No Parole For Norwood, Lululemon Prosecution Argues
The prosecution argued for a sentence of life without the possibility of parole in a sentencing memo, the Washington Post reported.
Brittany Norwood, the woman convicted of killing her co-worker Jayna Murray at Bethesda's Lululemon shop in March, would pose a "tremendous danger" if released from prison, county State's Attorney John McCarthy stated in a sentencing memo obtained by the Washington Post.
In the prosecution's memo, McCarthy argues for a sentence of life in prison without the possibility of parole for Norwood, the Post reported.
Norwood, who prosecutors say lied to police and elaborately staged the crime scene at the shop to make it appear as if the two women had been attacked, will face sentencing at 1 p.m. Friday. A judge will decide whether or not Norwood should be allowed the possibility of parole.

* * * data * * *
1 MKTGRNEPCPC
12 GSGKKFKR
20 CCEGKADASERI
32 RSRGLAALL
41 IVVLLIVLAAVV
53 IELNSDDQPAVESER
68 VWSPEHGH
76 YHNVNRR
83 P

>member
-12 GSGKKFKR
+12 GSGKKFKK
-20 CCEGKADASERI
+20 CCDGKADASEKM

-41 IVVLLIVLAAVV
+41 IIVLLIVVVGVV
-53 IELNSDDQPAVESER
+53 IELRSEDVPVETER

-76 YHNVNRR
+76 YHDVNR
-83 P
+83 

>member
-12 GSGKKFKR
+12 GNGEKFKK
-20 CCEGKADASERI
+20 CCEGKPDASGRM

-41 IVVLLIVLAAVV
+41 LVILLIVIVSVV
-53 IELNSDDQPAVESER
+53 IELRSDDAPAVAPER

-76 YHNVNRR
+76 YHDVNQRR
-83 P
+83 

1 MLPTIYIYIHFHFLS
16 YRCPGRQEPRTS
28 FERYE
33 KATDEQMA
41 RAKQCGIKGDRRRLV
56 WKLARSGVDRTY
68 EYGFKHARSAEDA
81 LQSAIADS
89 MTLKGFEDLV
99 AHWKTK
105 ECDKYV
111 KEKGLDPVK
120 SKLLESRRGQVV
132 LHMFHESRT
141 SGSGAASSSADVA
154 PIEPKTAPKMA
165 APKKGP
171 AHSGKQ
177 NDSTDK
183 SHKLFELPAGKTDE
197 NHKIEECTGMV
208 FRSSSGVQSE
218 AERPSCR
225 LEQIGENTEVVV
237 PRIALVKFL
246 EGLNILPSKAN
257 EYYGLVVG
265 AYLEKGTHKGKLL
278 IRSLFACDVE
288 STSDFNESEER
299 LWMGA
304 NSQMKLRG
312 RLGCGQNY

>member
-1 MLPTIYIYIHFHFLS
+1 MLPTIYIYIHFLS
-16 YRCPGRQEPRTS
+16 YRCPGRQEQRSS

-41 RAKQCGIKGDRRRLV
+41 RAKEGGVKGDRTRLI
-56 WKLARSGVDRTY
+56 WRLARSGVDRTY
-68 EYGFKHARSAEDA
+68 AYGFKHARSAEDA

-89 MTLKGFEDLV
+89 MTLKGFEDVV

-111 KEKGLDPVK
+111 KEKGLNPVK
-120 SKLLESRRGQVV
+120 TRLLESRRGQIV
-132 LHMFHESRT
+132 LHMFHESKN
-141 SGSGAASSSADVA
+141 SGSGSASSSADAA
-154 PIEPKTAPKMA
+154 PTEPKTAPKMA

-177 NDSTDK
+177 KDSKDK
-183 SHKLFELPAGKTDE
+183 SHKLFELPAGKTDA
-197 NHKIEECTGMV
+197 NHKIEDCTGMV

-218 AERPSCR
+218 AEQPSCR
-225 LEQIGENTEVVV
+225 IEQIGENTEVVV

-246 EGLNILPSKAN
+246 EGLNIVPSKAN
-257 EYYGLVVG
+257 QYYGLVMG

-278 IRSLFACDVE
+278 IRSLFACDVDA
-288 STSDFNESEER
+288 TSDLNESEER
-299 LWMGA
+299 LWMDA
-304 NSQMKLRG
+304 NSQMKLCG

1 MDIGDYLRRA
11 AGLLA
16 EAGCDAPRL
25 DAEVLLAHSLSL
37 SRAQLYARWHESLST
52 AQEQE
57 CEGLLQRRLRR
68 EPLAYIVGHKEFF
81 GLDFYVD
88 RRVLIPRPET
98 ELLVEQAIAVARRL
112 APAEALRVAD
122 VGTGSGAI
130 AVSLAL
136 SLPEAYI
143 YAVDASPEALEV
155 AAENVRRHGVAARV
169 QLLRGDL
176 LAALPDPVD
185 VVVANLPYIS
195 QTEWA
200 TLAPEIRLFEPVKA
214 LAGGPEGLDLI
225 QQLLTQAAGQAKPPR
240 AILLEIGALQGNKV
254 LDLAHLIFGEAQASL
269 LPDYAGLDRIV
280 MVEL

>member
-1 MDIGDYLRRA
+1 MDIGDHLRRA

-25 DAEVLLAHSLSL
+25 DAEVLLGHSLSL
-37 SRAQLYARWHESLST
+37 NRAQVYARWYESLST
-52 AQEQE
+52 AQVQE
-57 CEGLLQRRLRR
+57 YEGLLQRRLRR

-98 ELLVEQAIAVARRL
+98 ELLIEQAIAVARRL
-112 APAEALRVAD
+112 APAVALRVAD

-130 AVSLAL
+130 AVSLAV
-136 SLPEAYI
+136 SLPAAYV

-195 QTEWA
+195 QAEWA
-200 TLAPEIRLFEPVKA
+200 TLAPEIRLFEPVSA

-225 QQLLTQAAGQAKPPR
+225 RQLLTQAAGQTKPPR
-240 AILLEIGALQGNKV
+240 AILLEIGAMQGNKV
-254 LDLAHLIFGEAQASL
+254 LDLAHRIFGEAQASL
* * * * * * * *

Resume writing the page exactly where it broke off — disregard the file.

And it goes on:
“It is the State’s firm belief that this defendant cannot be rehabilitated and will pose a danger to the community should she ever be released from prison,” the memo read, according to the Post. The memo also called Norwood a "pathological liar," the Post reported.
Norwood's attorneys are expected to argue in a recommendation to the court for a sentence that allows for the possibility of parole, the Post reported. “A sentence of life without the possibility of parole is a sentence of death by incarceration which is uncalled for in this case,” Norwood's attorney, Douglas Wood, wrote in an email to the Post.
Norwood is not eligible for the death penalty.